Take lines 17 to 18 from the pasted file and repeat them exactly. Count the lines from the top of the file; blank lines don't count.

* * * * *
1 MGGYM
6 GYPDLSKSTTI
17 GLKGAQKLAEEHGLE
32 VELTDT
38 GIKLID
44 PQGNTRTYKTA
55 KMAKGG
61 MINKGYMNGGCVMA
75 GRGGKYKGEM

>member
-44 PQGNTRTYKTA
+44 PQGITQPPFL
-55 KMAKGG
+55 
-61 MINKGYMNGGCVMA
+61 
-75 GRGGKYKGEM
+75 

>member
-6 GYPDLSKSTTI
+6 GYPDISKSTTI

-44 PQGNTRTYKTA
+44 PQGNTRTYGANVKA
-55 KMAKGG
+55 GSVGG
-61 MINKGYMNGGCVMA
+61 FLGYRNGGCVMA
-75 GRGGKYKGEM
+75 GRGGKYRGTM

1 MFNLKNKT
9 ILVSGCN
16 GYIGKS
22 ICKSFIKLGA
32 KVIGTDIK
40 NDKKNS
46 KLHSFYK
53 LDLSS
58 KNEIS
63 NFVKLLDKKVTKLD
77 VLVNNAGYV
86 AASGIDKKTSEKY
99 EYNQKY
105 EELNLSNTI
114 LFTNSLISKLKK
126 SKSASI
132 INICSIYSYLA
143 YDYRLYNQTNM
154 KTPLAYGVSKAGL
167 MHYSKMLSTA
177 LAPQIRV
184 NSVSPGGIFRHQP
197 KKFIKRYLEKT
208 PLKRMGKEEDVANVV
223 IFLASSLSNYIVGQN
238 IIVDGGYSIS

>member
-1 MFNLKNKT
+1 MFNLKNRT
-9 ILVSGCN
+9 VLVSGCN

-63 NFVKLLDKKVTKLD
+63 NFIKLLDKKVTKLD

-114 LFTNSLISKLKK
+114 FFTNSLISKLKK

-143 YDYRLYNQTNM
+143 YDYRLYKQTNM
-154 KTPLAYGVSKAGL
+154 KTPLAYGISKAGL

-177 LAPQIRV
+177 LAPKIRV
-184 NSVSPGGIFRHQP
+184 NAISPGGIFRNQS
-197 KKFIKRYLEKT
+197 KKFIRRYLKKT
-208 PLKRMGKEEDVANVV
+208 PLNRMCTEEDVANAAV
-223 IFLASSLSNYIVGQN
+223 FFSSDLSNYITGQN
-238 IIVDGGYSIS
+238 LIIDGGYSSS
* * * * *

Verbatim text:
-75 GRGGKYKGEM
+75 